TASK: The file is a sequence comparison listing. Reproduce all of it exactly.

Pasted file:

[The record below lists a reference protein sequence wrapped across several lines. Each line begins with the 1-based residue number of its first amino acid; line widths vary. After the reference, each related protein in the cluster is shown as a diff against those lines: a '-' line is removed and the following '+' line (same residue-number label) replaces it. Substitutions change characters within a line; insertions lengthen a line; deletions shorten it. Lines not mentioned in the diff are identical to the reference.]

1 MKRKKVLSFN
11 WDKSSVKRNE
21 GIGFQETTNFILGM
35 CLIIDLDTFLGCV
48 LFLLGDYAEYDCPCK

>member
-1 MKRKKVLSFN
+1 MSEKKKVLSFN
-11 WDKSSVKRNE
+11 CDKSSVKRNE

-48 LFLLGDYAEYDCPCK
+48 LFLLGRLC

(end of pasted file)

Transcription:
[The record below lists a reference protein sequence wrapped across several lines. Each line begins with the 1-based residue number of its first amino acid; line widths vary. After the reference, each related protein in the cluster is shown as a diff against those lines: a '-' line is removed and the following '+' line (same residue-number label) replaces it. Substitutions change characters within a line; insertions lengthen a line; deletions shorten it. Lines not mentioned in the diff are identical to the reference.]

1 MKRKKVLSFN
11 WDKSSVKRNE
21 GIGFQETTNFILGM
35 CLIIDLDTFLGCV
48 LFLLGDYAEYDCPCK

>member
-1 MKRKKVLSFN
+1 MSEKKKVLSFN
-11 WDKSSVKRNE
+11 CDKSSVKRNE

-48 LFLLGDYAEYDCPCK
+48 LFLLGRLC